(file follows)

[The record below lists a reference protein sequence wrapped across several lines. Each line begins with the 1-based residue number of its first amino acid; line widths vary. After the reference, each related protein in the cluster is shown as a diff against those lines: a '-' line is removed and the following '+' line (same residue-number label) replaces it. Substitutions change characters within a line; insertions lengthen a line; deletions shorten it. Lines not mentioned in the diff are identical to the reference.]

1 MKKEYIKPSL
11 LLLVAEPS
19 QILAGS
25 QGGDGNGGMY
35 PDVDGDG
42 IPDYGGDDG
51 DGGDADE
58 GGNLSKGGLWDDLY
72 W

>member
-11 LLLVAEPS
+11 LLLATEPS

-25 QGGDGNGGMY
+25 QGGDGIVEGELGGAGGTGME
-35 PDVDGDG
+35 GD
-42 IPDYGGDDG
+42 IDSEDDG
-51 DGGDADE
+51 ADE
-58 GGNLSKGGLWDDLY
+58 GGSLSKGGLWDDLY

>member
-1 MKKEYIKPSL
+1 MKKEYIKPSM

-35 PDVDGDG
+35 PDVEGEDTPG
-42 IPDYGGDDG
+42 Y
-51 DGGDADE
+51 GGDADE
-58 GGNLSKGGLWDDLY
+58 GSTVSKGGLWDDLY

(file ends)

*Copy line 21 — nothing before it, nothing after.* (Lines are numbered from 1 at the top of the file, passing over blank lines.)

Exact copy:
+51 ADE